Phase I study in melanoma patients of a vaccine with peptide-pulsed dendritic cells generated in vitro from CD34(+) hematopoietic progenitor cells.
Mackensen A., Herbst B., Chen JL., Köhler G., Noppen C., Herr W., Spagnoli GC., Cerundolo V., Lindemann A.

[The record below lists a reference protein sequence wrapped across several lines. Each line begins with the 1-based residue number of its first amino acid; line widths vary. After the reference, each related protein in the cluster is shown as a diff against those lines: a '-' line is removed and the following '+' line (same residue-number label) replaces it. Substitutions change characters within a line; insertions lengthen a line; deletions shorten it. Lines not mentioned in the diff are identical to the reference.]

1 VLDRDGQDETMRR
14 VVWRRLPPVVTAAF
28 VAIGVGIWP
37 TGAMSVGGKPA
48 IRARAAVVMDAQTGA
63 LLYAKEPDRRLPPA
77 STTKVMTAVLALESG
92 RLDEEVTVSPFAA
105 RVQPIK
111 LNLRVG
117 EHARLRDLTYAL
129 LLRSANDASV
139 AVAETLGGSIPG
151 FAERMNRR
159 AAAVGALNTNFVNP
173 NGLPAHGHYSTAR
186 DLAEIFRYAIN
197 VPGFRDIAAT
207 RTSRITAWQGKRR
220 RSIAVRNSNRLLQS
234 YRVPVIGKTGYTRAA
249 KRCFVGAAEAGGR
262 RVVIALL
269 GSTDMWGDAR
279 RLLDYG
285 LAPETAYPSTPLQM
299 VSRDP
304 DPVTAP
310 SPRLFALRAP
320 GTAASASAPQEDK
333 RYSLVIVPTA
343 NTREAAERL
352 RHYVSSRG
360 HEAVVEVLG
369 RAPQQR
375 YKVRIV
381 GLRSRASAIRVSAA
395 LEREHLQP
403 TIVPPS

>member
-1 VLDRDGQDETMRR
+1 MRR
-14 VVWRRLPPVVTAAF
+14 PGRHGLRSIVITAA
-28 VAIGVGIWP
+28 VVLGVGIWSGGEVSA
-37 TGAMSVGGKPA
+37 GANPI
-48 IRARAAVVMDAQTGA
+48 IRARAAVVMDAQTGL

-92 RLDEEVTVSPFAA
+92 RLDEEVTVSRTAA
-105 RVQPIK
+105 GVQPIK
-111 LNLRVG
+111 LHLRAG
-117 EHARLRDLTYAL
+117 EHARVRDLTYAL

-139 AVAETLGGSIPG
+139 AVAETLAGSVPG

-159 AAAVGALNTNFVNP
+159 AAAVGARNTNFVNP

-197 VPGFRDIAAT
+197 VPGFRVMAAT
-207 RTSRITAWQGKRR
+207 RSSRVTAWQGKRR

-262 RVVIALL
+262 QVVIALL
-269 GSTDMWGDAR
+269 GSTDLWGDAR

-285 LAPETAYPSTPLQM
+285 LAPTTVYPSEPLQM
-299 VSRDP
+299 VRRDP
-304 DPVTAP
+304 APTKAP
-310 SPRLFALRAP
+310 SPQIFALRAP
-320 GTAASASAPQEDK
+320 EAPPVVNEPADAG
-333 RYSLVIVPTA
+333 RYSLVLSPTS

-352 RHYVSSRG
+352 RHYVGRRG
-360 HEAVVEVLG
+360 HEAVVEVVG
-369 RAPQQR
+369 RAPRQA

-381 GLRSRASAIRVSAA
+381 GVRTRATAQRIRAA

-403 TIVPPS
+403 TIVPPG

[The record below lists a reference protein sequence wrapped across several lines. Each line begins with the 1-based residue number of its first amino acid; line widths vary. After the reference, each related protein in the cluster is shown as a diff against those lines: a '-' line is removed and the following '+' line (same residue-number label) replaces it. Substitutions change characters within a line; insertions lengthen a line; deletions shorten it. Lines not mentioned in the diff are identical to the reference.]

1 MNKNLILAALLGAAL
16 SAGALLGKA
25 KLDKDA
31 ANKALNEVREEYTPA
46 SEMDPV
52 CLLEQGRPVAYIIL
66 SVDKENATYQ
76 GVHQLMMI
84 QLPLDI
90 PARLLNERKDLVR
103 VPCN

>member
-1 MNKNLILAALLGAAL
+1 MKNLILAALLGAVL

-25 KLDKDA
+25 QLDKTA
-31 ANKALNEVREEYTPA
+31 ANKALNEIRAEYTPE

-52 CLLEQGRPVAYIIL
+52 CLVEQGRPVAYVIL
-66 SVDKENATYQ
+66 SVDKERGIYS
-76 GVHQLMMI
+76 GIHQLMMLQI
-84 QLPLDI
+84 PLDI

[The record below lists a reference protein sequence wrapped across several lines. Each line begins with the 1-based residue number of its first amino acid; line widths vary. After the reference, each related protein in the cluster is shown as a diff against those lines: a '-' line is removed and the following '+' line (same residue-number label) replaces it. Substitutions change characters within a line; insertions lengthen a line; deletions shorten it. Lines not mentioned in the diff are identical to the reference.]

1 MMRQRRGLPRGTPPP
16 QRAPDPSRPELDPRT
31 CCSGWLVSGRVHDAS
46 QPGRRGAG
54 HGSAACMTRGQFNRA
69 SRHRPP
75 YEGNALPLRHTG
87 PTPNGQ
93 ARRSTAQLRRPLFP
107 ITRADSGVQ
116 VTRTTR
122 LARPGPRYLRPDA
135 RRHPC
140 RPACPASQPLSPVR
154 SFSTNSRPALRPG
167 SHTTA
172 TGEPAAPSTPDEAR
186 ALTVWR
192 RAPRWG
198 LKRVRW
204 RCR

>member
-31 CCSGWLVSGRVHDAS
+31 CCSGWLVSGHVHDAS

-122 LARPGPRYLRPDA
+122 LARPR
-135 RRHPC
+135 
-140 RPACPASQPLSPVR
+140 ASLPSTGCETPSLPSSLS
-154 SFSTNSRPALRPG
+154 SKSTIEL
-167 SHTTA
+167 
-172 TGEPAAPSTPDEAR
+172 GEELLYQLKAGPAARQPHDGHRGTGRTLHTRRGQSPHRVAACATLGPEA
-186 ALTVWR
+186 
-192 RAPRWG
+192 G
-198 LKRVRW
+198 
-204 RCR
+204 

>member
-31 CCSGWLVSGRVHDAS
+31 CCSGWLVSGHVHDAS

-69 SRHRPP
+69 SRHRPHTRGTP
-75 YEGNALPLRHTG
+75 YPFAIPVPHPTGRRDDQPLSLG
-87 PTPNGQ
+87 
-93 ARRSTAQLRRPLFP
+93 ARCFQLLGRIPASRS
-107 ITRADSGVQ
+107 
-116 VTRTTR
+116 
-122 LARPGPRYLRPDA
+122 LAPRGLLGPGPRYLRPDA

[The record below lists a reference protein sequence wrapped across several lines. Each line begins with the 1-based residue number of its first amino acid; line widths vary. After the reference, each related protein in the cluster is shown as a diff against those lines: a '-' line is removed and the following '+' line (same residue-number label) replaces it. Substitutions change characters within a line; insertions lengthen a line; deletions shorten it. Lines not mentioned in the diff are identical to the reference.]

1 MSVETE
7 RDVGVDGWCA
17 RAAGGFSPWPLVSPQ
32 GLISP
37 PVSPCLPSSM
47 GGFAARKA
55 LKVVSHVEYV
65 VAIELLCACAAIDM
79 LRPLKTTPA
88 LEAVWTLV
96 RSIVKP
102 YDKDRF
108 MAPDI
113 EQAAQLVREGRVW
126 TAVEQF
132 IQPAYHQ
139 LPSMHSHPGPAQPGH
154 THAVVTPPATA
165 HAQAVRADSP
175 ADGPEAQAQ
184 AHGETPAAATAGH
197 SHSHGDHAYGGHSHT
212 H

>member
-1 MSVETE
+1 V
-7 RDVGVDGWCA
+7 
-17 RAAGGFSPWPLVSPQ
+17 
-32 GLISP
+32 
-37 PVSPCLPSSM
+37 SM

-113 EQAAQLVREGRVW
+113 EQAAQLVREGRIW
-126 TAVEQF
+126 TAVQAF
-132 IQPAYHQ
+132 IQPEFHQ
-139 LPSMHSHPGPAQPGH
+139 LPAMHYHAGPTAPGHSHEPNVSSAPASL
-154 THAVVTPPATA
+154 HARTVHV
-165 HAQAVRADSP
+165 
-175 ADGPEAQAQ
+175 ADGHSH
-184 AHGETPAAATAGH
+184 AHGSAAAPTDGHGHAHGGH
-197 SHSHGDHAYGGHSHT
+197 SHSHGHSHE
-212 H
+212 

Dendritic cells (DCs) are professional antigen-presenting cells (APCs) that can be used for vaccination purposes, to induce a specific T-cell response in vivo against melanoma-associated antigens. We have shown that the sequential use of early-acting hematopoietic growth factors, stem cell factor, IL-3 and IL-6, followed by differentiation with IL-4 and granulocyte-macrophage colony-stimulating factor allows the in vitro generation of large numbers of immature DCs from CD34(+) peripheral blood progenitor cells. Maturation to interdigitating DCs could specifically be induced within 24 hr by addition of TNF-alpha. Here, we report on a phase I clinical vaccination trial in melanoma patients using peptide-pulsed DCs. Fourteen HLA-A1(+) or HLA-A2(+) patients received at least 4 i.v. infusions of 5 x 10(6) to 5 x 10(7) DCs pulsed with a pool of peptides including either MAGE-1, MAGE-3 (HLA-A1) or Melan-A, gp100, tyrosinase (HLA-A2), depending on the HLA haplotype. A total of 83 vaccinations were performed. Clinical side effects were mild and consisted of low-grade fever (WHO grade I-II). Clinical and immunological responses consisted of anti-tumor responses in 2 patients, increased melanoma peptide-specific delayed-type hypersensitivity reactions in 4 patients, significant expansion of Melan-A- and gp100-specific cytotoxic T lymphocytes in the peripheral blood lymphocytes of 1 patient after vaccination and development of vitiligo in another HLA-A2(+) patient. Our data indicate that the vaccination of peptide-pulsed DCs is capable of inducing clinical and systemic tumor-specific immune responses without provoking major side effects.